Is the Taj Mahal part of Indian culture?
Published: Mar 14, 2018 09:18 PM

Illustration: Liu Rui/GT

Like all other tourists from China, I looked forward to seeing the Taj Mahal, described by Indian poet Rabindranath Tagore as "a teardrop on the cheek of time." On the way from Delhi to Agra, I visited the Hindu temple of Akshardham. The Hindu shrine lingered in my memory as I strolled the compound of the Taj Mahal. The stark contrast brought into my mind the rift caused by religion.

The hotel I stayed in was not far from the Taj Mahal. From the window of my hotel room, I could see the Islamic-style dome of the monument enveloped in a pale yellow haze, surrounded by low and decrepit houses.

After a short break, we rushed to the Taj Mahal. Piles of rubbish and effluent streaking across the street could be seen on the way to the monument.

The mausoleum was built by the 5th Mughal emperor Shah Jahan in the memory of his dead wife Arjumand Banu, popularly known as Mumtaz Mahal. When it was completed in 1654, the Mughal Empire was on the decline.

The greatness and splendor of this building derive from the power of the Mughal Empire. The love enshrined in the monument and celebrated by ancient literati and poets in their work was actually supported by a significant amount of pearls and treasures.

The colored patterns on the walls were full of inlaid gems collected from different parts of the world. The tour guide told us the marble inlay technology originated in Italy, but was made full use of during construction of the building and later gave birth to a unique handicraft art - Agra Pietra dura. To most visitors, the Taj Mahal is a manifesto of love that the emperor created with the wealth of his empire during its heyday. In essence, it highlights the ostentation and ambition of the emperor.

The centuries-old building has indeed climbed to the top of world architectural art, but it was also an example of the old rule: Each empire will begin, after completing the construction of some grand buildings, to decline.

Not many years after the completion of the Taj Mahal in 1654, Shah Jahan's sons fought for the throne. Eventually, his third son, Aurangzeb, defeated his brother and placed Shah Jahan under house arrest in the Agra Fort. The dethroned emperor could only see the mausoleum from the balcony of the tower where he lived.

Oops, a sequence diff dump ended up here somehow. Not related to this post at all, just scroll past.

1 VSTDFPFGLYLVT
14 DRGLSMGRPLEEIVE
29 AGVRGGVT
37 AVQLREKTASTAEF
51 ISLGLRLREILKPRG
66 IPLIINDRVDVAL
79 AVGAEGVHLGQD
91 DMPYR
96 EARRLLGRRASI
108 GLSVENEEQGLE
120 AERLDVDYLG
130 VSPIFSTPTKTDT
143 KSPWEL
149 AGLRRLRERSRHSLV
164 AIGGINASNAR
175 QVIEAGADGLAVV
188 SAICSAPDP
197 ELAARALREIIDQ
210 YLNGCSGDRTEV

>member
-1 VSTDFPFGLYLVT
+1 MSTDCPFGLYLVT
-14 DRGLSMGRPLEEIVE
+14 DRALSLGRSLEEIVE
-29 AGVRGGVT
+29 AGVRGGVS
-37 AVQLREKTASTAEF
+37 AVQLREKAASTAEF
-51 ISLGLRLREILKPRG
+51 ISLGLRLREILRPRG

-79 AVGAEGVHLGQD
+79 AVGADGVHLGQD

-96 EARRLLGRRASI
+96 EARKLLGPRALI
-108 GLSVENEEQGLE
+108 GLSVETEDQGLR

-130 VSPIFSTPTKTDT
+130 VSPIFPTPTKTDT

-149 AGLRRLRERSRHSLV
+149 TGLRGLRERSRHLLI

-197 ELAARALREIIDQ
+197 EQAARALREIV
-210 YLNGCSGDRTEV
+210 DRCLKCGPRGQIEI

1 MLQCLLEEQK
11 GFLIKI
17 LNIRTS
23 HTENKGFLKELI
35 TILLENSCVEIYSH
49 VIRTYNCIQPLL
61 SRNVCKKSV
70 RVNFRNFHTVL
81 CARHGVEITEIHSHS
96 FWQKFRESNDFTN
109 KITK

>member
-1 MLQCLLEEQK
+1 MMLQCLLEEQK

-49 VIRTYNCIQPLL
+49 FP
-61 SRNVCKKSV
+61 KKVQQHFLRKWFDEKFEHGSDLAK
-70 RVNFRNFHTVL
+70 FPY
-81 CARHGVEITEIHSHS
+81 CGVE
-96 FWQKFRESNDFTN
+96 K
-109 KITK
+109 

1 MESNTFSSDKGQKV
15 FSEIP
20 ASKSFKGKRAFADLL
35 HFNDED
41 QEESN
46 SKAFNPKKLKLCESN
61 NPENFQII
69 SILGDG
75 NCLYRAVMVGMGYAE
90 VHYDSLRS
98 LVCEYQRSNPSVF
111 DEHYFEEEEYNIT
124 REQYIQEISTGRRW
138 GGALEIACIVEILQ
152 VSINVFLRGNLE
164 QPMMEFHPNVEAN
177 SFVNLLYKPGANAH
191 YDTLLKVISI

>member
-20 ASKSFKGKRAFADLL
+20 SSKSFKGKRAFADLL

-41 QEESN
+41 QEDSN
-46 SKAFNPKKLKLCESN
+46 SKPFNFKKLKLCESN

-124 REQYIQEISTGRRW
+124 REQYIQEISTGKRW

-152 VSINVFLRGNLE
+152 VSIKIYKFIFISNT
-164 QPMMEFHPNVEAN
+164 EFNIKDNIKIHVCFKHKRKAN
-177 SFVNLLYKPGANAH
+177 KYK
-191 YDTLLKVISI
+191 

The Mughal dynasty disappeared in the dust of history, but Islam did not leave the land, and Indians view the Taj Mahal in different ways.

Although the Taj Mahal combined the architectural styles of Persia, Central Asia, the Hindus and Rajputs, in its entirety the building has been constructed in keeping with Islamic architecture. All important parts of the pattern and text show that its spiritual world belongs to Islam.

The difference between the Taj Mahal and Akshardham Temple is not only in time and art, but also spiritual.

That is why some Hindu extremists think that the Taj Mahal should not be considered part of Indian culture. Some people even called the Taj Mahal "a stain on Indian culture" and remarked that it "should not have any place in Indian history."

Indian scholar Shashi Tharoor wrote in his article "The Siege of the Taj Mahal" that "India's Hindu extremists have long considered it humiliating that a monument built by a Muslim emperor could be Hindu-majority India's most recognizable site. The difference now is that this is no longer a fringe group; its members are now in power in Uttar Pradesh, with enablers leading the government in Delhi."

"The government" Tharoor refers to is the current Prime Minister Narendra Modi and his party, the BJP. In last year's election, BJP won elections in Uttar Pradesh state where the mausoleum is located.

A 32-page booklet titled "Uttar Pradesh Tourism: Its High Potential," released by Rita Bahuguna Joshi, state tourism minister, mentions some Hindu and Buddhist religious places but misses one of the world's most famous monuments, the Taj Mahal.

India is known as the "Museum of World Religions," but these different religions are not merely "exhibits." They cannot always peacefully stay in the same "room" for visitors to watch.

The author is a senior editor with People's Daily, and currently a senior fellow with the Chongyang Institute for Financial Studies at Renmin University of China. dinggang@globaltimes.com.cn. Follow him on Twitter @dinggangchina